Targeted drugs for cancer can be extremely expensive. What help is there for patients who can't support that cost?
Q: Targeted drugs for cancer can be extremely expensive. What help is there for patients who can’t support that cost?
A: As new targeted cancer drugs become available, cost becomes an increasingly important issue for many patients and their treatment teams. The drugs do bring benefit—sometimes where there was little to offer previously—but come with a price tag that can be out of reach for many.
For patients with adequate insurance, the problem may not be acute. But for others, the question is whether one can afford the drugs and whether they are worth the price.
Patients need to know that there are some things they can do to soften the burden.
First, have an open discussion with your oncology team. For some, these drugs are truly lifesavers and options may be limited. But in other cases, the most expensive drug may not be the best place to start. The advantage offered may be minimal and, increasingly, there are other drugs available which may be effective yet less expensive. Finally, the U.S. Food and Drug Administration is considering whether equivalent targeted therapies for some of the older drugs—called biosimilars—can be offered in the United States, at what is likely to be a lower cost. Ask your doctor about different treatments and be honest about your concerns. It is important to understand your insurance, what it covers, and what it does not.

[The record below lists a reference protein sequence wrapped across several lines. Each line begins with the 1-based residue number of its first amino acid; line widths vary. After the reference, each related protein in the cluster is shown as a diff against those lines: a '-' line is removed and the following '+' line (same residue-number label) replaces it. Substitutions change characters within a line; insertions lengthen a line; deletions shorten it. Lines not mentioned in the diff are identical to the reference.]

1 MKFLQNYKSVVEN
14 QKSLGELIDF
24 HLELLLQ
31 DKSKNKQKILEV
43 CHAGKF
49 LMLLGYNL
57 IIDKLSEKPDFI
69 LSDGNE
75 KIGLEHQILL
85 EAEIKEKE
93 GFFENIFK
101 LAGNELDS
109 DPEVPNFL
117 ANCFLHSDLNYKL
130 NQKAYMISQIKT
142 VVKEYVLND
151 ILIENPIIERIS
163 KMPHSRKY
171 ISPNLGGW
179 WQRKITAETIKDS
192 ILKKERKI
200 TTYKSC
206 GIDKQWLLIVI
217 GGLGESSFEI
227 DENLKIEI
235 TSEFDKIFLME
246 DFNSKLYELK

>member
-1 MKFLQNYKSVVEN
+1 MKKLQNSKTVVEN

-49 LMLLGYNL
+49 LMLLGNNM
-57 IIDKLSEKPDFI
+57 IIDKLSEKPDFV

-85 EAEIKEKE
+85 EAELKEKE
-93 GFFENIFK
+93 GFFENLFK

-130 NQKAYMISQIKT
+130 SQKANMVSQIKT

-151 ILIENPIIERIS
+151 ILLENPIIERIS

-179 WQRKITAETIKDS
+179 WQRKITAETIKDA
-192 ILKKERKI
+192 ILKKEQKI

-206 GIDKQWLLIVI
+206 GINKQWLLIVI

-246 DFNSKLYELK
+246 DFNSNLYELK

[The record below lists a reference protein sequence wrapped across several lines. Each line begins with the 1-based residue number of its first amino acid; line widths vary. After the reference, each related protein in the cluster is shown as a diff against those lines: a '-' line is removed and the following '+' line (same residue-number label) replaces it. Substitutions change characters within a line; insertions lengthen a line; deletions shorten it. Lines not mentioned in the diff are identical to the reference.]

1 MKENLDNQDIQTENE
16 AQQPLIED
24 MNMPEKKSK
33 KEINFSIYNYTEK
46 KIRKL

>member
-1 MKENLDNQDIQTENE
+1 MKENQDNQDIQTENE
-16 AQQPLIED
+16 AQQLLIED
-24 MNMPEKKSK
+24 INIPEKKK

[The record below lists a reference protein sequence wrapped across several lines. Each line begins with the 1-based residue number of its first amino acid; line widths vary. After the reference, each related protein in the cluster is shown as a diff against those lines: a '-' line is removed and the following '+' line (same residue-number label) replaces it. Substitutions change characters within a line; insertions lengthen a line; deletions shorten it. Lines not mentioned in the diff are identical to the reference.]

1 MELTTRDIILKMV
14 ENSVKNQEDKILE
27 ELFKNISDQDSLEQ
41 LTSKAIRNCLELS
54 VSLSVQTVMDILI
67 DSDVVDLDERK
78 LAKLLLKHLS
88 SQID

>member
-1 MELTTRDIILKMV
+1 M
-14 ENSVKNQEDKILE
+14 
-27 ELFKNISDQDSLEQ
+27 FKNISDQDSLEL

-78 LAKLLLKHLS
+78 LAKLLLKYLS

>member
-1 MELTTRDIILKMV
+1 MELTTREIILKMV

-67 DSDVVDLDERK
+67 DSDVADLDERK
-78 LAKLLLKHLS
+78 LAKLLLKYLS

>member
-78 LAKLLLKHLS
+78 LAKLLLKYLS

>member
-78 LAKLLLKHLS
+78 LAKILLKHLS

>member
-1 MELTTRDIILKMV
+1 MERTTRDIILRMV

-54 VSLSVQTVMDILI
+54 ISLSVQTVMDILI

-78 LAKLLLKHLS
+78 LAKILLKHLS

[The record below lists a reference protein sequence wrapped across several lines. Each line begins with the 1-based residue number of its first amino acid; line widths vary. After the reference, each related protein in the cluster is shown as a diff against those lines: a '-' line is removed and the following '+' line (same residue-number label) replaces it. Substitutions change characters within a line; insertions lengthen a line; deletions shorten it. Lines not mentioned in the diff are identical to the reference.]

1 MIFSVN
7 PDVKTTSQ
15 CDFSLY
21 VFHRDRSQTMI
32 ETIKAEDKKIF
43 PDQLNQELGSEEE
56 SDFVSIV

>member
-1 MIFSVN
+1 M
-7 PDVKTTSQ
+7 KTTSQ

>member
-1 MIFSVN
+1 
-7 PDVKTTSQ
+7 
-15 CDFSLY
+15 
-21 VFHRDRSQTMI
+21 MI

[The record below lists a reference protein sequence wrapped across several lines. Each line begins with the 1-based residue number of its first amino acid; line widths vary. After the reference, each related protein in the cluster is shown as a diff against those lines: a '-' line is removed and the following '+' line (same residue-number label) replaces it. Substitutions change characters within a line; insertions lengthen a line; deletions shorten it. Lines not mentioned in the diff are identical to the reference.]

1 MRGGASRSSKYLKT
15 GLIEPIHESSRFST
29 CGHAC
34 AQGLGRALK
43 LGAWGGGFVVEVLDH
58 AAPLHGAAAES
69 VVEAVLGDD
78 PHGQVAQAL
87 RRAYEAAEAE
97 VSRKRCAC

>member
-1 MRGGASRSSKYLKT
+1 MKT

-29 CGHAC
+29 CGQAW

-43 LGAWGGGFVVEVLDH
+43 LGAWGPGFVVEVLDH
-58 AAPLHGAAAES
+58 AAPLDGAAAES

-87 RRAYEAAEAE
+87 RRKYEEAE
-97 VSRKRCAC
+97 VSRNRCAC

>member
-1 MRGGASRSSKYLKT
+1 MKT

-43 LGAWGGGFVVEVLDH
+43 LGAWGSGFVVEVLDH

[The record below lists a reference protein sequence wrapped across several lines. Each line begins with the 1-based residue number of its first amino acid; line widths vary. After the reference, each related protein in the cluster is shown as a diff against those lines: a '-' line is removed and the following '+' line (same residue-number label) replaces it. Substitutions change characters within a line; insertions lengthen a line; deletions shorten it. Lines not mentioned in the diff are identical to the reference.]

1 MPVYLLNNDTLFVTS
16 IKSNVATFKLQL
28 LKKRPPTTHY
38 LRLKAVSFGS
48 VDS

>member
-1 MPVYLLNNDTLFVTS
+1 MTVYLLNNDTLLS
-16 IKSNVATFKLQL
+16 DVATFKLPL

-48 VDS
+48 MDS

It is easier to go for a less expensive plan when you are feeling well. But as we get older, our risk of serious disease increases along with the cost of the care and the medicines that may be required. Be prudent with your choices. The least expensive plan may not be the best choice—if you are in a position financially to make such a decision.
Organizations like the American Cancer Society provide information on programs that might help you get drugs at a substantially lower or no cost, depending on your personal financial circumstances and insurance plan. The Patient Advocate Foundation, Cancer- Care and the Leukemia & Lymphoma Society also may be able to help. And pharmaceutical companies have programs to help those in need with obtaining these very expensive medications.
So, when faced with a difficult choice, don’t despair. Have the conversations and make the calls. You can start by dialing our call center at 800-227-2345, anytime. There may well be a solution if you are willing to make the effort.
—Len Lichtenfeld, MD, is deputy chief medical officer of the American Cancer Society. Send House Call questions to firstname.lastname@example.org.